Scholarly reputation in the digital age and the role of emerging platforms and mechanisms

Hamid Mahmuei, David Nicholas, Eti Herman

Research output: Contribution to journalArticle

37 Citations (Scopus)
5 Downloads (Pure)

Abstract

Structural changes to the scholarly environment are taking place as a result of the introduction of Web 2.0 technologies, which have given rise to Open Science 2.0 initiatives, such as open access publishing, open data, citizen science, and open peer evaluation systems. In turn, this is leading to new ways of building, showcasing, and measuring scholarly reputation through emerging platforms, such as ResearchGate. The article reports the findings of a survey of the opinions and practices of 251 European scholars about this emerging scholarly market. Findings showed that traditional research-related activities, including conducting and collaborating in research, taking part in multidisciplinary projects, and publishing in journals contribute most to scholarly reputation. The greatest weaknesses of reputational platforms were a lack of trustworthiness and being open to gaming. The large majority of researchers, despite some reservations, thought that reputational systems were here to stay and will become increasingly important in the future, and especially for younger researchers.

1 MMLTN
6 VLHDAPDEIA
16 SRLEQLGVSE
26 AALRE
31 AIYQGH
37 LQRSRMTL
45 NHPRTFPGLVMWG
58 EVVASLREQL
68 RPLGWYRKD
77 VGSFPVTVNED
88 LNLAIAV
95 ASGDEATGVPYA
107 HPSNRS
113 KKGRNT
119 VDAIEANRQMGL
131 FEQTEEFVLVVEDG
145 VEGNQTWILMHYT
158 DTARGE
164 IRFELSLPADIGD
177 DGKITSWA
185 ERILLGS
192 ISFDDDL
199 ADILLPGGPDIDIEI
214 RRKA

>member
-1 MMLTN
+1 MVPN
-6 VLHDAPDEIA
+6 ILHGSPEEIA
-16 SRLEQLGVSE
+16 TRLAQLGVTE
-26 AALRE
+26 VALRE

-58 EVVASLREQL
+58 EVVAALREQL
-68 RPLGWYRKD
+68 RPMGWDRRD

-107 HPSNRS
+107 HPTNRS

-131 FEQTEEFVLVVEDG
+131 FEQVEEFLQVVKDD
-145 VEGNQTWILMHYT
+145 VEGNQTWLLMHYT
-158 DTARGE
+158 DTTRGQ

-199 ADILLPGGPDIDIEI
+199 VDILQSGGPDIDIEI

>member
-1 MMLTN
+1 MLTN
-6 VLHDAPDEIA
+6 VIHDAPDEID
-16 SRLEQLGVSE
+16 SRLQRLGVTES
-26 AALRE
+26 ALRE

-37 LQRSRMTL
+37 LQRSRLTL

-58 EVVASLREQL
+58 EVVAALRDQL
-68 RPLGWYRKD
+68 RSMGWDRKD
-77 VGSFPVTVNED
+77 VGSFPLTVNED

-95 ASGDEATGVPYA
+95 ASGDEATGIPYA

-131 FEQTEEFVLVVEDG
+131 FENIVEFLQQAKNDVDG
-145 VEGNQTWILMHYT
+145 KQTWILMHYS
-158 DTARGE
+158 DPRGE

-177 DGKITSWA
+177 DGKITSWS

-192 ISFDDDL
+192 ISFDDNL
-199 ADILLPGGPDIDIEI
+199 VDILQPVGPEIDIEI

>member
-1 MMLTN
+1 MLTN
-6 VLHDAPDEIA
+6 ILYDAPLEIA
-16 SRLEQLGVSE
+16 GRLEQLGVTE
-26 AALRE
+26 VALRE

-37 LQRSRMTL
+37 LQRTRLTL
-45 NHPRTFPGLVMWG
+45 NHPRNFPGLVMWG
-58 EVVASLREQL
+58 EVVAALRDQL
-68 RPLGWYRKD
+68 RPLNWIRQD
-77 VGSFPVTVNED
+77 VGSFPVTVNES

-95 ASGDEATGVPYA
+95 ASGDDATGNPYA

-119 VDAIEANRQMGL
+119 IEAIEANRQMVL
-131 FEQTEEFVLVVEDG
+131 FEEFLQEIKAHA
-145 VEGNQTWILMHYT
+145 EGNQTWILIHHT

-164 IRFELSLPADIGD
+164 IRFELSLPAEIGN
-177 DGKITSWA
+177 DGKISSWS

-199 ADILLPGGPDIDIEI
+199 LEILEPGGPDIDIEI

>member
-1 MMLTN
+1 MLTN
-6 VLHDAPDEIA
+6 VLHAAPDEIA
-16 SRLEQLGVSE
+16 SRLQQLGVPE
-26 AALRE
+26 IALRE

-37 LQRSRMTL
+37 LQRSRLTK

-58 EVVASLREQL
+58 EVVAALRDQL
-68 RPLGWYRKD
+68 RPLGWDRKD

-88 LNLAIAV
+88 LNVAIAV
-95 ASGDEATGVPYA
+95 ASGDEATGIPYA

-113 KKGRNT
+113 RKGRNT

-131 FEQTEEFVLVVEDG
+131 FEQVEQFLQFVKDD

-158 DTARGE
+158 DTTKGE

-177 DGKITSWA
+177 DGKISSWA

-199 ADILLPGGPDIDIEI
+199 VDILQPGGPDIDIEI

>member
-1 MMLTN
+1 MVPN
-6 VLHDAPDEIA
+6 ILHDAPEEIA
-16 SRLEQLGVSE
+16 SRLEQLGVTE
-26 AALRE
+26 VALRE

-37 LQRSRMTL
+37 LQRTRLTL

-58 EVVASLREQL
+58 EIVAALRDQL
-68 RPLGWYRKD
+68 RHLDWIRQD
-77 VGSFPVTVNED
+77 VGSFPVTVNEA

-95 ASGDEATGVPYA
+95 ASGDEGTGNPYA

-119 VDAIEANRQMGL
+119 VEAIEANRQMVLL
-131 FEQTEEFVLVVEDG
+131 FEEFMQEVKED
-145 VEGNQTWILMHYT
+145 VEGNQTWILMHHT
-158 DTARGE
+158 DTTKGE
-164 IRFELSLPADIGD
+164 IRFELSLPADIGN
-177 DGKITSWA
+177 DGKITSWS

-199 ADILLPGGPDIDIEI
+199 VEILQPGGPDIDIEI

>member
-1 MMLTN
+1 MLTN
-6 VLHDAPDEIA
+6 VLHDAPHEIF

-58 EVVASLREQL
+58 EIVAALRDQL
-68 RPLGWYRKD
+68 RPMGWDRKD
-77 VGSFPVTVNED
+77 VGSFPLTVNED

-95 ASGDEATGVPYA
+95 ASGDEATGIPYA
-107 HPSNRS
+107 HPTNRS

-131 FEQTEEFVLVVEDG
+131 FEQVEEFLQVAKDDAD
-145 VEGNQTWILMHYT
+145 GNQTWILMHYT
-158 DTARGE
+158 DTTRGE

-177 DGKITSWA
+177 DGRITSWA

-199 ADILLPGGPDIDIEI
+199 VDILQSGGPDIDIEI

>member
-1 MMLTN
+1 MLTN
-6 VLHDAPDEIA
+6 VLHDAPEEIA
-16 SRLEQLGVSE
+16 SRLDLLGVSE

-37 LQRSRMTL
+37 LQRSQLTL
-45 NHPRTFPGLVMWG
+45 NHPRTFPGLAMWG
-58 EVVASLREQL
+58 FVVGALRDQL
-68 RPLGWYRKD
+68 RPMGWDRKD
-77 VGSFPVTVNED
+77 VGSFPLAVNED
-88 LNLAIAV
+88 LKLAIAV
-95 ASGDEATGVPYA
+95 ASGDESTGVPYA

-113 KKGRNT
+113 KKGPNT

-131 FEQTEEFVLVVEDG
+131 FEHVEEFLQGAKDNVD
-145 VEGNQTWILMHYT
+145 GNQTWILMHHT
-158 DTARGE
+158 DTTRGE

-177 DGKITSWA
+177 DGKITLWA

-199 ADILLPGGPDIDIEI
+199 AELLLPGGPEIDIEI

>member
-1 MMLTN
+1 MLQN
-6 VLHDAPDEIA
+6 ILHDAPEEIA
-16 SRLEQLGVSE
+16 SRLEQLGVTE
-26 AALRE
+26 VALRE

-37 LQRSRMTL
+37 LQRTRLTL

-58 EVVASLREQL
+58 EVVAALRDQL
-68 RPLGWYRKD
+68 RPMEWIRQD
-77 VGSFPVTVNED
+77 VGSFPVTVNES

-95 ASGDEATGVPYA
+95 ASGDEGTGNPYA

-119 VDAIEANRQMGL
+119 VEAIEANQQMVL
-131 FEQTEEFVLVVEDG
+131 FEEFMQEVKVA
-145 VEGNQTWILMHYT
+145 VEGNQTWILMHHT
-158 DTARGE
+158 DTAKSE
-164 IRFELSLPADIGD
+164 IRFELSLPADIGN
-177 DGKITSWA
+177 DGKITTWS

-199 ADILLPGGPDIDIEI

Original languageEnglish
Pages (from-to)37-49
Number of pages13
JournalResearch Evaluation
Volume25
Issue number1
Early online date2015
DOIs
Publication statusPublished - 2016

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